Dev Notes

Various Cheat Sheets and Resources by David Egan/Carawebs.

Information Entropy


Cryptography, Information Theory
David Egan

Information Entropy is the average rate at which information is produced by a stochastic(random) source of data.

What is Information?

Information is what you get when uncertainty around an event is decreased. Before a fair coin-toss, there is an equal probabilty of the toss resulting in heads or tails - the result is uncertain. After the toss, there is no more uncertainty and information (the result of the toss) has been gained.

The amount of information in a message is defined as the minimum number of bits required to represent all possible meanings of the message, assuming that all messages are equally likely (Scshneier, 1996).

In terms of the coin toss, because there are only two outcomes you can represent all possible outcomes with a single bit.

Entropy is used to quantify uncertainty. For a coin toss, entropy is 1 since this represents the minimum number of bits to represent all possible outcomes.

Definition of Entropy

Entropy is a way of measuring the uncertainty of a stochastic variable (Schiffman).

The amount of information that could be conveyed by a message is measured by the entropy of the message.

The amount of information in a message is the minimum number of bits required to represent the message.

The entropy of a message indicating whether to proceed or not can be represented by a single bit, since by definition a bit has one of two states:

Proceed? Minimum Representation in bits
No 0
Yes 1

The days of the week can be represented by slightly less than 3 bits:

Day of week Minimum representation in bits
Sunday 000
Monday 001
Tuesday 010
Wednesday 011
Thursday 100
Friday 101
Saturday 110
Unused 111

There are 7 potential days of the week, so the information must be represented by a minimum of 7 binary states. How many bits are required to represent 7 distinct states?

The lowest number that can represent 7 states is 6: {0, 1, 2, 3, 4, 5, 6} - as shown above in binary format. The number 6 represented in binary format is 110, or 22.59, or log2 6.

Because a binary system represents data in discrete bits, the number of bits required to represent a number must be an integer not a fraction. In this case, 3 bits are required to represent the 7 states.

In a base 2 system, this generalises to 2n where n is the minimum number of digits required to represent all possible states.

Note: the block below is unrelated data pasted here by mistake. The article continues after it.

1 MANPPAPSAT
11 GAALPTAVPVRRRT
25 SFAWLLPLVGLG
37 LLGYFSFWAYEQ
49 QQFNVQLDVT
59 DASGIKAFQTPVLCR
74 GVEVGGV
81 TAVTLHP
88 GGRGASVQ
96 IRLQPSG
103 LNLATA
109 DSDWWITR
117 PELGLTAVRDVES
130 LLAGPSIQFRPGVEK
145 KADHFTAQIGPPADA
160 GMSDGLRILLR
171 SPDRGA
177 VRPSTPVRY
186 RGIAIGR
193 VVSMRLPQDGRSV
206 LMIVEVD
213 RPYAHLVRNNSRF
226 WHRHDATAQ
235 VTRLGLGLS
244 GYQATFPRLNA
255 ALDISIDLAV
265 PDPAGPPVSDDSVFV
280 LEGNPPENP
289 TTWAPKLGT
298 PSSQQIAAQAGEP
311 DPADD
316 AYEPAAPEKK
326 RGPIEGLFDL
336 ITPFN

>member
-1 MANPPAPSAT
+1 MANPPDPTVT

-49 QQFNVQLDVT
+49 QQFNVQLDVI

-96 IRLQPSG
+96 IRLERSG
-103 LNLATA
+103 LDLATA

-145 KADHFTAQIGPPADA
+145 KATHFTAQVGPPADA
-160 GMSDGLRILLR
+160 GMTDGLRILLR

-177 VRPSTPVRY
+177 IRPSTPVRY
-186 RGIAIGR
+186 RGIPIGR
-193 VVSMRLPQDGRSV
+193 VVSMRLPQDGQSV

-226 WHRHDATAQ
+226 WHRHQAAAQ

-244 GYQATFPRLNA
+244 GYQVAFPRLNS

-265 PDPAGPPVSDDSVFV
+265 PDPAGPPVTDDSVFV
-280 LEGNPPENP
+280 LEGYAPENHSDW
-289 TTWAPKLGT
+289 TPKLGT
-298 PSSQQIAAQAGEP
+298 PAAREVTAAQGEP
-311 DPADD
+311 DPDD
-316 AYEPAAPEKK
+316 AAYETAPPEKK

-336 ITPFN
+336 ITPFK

Entropy, though measured in bits, is not information. It is rather a measurement of how much information is not available when the outcome of a random source of information is unknown.

Mnimum Representation in Bits

The minimum power of 2 that is greater than or equal to the number of states.

Where the number of states is n,

log<sub>2</sub> n

The binary logarithm (log2 n) is the power to which the number 2 must be raised to obtain the value n. For any real number x:

x = log2⁡ n ⟺ 2x = n.

Double a number adds 1 to binary logarithm:

23 (8) 22 (4) 21 (2) 20 (1) Decimal log2⁡ n
  1 0 0 4 2
1 0 0 0 8 3

Upper Limits

For storage of raw data, not the information content of the data:

  • 2 bits: 4 different values
  • 3 bits: 8 different values
  • 4 bits: 16 different values
  • 8 bits: 256 different values

Practical Uses

When calculating the entropy of a password or passphrase, entropy is defined as log base 2 of the number of characters/words that the password has been randomly selected from to the power of the password/passphrase length.

The Bash script below calculates the entropy of words that have been pseudo-randomly selected from a word list. In this case, character set is the number of words available to select from and the length is the number of pseudorandom words output.

#/bin/bash
...
function entropy {
	export WORDSET=$1
	export WORDS=$2
	python3 - <<- EOF
	import math; import os;
	# Entropy is log base 2 of the keyspace to the power of the length 
	r = math.log(int(os.environ['WORDSET']) ** int(os.environ['WORDS']), 2)
	print(round(r, 2))
	EOF
}

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